7. The particular CMVC server at IBM that contains source code for the AIX family also contains a large amount of material unrelated to the AIX operating system. First, it contains source code for hundreds of products other than the AIX operating system. Second, in addition to source code, CMVC contains documentation for both the AIX operating system and for products other than the AIX operating system.

8. The source code that is part of the AIX operating system is not segregated in a single location within CMVC, but rather requires extraction from the tens


of thousands of other source code files that are not part of the AIX operating system. Identifying which files are part of the AIX operating system and which files are not requires a thorough and painstaking review of the CMVC database by persons who are intimately knowledgeable about the AIX operating system.

9. Isolating and producing all of the AIX operating system source code that is stored on CMVC would not be a simple task. The opposite is true. First, an engineer would have to go through the CMVC server that includes the AIX operating system -- which, again, contains a large amount of code other than the AIX operating system -- and identify each of the "components" that are part of the AIX operating system. Second, a script -- a small computer program -- would have to be written in order to map those components to specific files, estimated to be in the hundreds of thousands. Third, one or more knowledgeable persons would have to confirm that the source files identified by the script are in fact part of the AIX operating system. Fourth, the list of source file names and identifiers would have to be correlated to their corresponding Source Code Control System ("SCCS") files. Each of these hundreds of thousands of SCCS files provides the complete file development history since 1991 for the particular corresponding source code file in the AIX operating system. As noted above, IBM no longer maintains revision control information for AIX source code pre-dating 1991. Finally, those SCCS files would have to be extracted from the database, and transferred to an appropriate storage medium.

10. I estimate that the SCCS source code files extracted from CMVC would consist of at least approximately two billion lines of code or the rough equivalent of more than 40 million pages of paper. I arrive at this estimate based on the expected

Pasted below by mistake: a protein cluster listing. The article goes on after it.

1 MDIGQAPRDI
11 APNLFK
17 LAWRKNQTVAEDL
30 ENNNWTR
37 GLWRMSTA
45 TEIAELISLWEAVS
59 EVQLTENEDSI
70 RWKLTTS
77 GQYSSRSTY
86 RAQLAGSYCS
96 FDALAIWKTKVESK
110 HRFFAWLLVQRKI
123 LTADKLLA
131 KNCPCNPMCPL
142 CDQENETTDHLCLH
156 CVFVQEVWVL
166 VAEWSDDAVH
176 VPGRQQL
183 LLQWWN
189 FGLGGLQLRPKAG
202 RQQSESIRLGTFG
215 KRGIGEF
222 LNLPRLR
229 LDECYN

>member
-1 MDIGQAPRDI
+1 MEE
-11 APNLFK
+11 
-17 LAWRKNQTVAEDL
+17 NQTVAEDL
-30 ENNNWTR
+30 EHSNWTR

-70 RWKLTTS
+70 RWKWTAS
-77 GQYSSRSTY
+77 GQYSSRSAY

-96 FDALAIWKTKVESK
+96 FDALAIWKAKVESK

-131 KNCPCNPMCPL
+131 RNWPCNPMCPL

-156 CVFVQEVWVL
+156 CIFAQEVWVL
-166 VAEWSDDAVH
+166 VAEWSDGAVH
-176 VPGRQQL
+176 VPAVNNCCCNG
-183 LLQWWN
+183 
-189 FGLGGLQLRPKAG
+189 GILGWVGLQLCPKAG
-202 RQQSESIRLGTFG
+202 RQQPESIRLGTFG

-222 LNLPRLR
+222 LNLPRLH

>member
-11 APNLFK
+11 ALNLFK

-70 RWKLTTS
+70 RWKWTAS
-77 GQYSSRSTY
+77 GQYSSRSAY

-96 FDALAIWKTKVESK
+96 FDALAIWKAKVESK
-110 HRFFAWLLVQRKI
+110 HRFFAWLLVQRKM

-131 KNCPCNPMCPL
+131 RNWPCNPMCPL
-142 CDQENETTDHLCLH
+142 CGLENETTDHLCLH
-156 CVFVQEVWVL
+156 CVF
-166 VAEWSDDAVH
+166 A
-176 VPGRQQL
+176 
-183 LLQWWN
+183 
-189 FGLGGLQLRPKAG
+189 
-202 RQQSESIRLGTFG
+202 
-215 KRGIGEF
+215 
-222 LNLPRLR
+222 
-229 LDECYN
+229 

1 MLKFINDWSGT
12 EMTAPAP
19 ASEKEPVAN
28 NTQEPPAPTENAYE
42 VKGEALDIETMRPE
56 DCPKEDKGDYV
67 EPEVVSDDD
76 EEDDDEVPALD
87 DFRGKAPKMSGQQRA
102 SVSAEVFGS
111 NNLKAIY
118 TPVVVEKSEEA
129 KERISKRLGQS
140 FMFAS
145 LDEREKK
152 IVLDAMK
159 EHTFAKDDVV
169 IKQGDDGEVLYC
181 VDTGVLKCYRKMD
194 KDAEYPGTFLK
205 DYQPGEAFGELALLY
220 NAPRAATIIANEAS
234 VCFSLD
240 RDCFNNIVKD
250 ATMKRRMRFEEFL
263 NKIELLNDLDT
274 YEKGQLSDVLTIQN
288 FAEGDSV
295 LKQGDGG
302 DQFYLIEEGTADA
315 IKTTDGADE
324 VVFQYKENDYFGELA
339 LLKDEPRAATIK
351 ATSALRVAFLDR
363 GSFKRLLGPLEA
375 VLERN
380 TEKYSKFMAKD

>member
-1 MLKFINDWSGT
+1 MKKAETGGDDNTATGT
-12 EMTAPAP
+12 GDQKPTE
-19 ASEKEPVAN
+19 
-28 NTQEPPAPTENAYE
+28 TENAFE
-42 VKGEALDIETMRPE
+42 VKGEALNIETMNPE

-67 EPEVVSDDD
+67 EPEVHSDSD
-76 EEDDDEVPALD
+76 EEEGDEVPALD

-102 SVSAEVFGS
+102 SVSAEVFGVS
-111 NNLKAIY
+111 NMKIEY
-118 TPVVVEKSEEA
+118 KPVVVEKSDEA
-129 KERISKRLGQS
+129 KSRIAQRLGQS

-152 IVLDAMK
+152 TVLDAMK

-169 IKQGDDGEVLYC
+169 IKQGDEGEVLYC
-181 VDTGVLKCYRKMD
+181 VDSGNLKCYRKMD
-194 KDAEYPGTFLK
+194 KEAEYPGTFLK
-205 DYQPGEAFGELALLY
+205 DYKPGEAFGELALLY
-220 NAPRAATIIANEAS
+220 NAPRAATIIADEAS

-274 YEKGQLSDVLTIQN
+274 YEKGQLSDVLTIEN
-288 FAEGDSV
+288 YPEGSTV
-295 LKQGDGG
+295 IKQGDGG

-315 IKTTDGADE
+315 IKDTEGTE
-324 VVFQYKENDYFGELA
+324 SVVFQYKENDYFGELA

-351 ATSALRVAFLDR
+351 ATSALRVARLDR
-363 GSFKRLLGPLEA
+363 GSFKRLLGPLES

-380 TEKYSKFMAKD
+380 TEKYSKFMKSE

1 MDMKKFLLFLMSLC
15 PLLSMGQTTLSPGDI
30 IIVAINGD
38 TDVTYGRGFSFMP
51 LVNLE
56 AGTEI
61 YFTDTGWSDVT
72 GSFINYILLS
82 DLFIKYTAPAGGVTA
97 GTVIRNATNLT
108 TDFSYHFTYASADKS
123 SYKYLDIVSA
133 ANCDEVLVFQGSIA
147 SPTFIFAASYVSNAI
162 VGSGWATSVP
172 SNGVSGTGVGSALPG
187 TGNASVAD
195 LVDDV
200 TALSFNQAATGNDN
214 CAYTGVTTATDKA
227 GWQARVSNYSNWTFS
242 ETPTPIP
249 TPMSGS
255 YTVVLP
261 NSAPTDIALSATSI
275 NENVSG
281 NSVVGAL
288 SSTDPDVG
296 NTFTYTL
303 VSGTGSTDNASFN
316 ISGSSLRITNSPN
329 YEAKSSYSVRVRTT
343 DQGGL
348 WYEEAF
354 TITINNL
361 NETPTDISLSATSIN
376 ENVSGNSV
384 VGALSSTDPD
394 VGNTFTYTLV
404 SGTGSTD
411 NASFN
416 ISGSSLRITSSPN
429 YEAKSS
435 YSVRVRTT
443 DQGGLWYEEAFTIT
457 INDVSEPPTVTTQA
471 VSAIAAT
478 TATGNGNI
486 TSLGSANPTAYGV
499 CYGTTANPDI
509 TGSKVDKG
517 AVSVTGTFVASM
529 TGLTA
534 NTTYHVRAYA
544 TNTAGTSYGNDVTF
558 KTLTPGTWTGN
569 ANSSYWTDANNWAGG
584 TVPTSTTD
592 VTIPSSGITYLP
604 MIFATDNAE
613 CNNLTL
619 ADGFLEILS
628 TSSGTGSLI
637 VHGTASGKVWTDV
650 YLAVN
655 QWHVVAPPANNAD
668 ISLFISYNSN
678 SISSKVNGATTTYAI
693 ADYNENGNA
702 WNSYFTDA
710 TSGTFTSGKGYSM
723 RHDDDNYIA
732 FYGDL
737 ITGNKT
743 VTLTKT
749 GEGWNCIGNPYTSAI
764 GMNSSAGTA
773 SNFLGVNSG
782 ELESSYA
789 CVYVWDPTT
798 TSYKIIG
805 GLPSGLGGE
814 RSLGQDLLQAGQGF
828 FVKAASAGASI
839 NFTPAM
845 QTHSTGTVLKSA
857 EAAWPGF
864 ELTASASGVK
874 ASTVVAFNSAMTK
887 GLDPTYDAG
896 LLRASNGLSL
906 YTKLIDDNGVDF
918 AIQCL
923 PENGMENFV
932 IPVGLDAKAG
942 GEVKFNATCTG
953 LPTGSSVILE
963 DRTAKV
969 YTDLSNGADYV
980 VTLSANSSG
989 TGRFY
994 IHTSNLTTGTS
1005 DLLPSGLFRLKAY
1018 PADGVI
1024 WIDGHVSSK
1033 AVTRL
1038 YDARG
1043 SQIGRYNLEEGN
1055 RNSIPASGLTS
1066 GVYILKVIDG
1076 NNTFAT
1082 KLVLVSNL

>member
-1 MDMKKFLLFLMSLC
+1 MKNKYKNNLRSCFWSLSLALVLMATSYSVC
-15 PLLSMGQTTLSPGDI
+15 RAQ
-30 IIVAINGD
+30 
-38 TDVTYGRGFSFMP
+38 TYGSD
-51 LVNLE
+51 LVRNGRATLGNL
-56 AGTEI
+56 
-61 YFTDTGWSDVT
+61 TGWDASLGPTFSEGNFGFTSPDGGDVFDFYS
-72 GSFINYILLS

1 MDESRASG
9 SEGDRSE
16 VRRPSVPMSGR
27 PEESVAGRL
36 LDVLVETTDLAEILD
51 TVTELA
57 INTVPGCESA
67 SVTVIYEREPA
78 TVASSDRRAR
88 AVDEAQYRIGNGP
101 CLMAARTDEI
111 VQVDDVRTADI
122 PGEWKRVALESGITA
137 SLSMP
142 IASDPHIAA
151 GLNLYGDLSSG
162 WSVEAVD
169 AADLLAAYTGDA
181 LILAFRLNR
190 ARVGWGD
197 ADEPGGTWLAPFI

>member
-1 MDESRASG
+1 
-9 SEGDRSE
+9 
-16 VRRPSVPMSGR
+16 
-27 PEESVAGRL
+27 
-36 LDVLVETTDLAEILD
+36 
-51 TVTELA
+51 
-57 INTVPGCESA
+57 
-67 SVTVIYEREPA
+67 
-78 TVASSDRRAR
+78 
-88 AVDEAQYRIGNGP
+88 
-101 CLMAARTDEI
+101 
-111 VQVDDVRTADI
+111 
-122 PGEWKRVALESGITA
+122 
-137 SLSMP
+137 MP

size of the SCCS files (40 gigabytes). Since we have not actually undertaken the work effort of extracting these SCCS files, it is impossible to state with precision in advance the quantity of code involved.

11. It would take many weeks of effort to complete the task of identifying and extracting from CMVC all of the SCCS source code files that are part of the AIX operating system and to transfer that information onto industry-standard data tapes. This is the format that IBM uses to provide source code to original equipment manufacturers and software vendors and is easily readable using standard data tape drives. Copying the source code files onto CDs or DVDs instead -- which hold far less data -- would entail many additional weeks of work, once the effort of identifying and extracting the AIX operating system source code files from CMVC were complete.

12. Gathering and reviewing for production the design documents, whitepapers and programming notes requested by SCO would be a similarly burdensome task. There is no single location at IBM that contains all design documents, whitepapers, and programming notes for AIX. There are some design documents and programming notes stored on CMVC, and gathering and reviewing those for production would, as with the AIX source code, require sifting through large amounts of other unrelated material that is stored on CMVC. For example, I estimate that there are probably at least ten million pages of programming notes relating to AIX stored on the CMVC server.

13. In addition, to collect whitepapers, design documents, and programming notes relating to the areas of AIX functionality identified by SCO, IBM may have to identify, collect, and review documents from each of the several hundred


people who ever worked on AIX marketing, product management and development, as well as search any relevant IBM repositories, archives, or web sites.

14. SCO's request for whitepapers, design documents, and programming notes is estimated to require collecting, reviewing, and producing many millions of pages of documents, a process that would take at least several additional months to complete.

15. I declare under penalty of perjury that the foregoing is true and correct.

Executed: June 23, 2004

Austin, Texas

Joan Thomas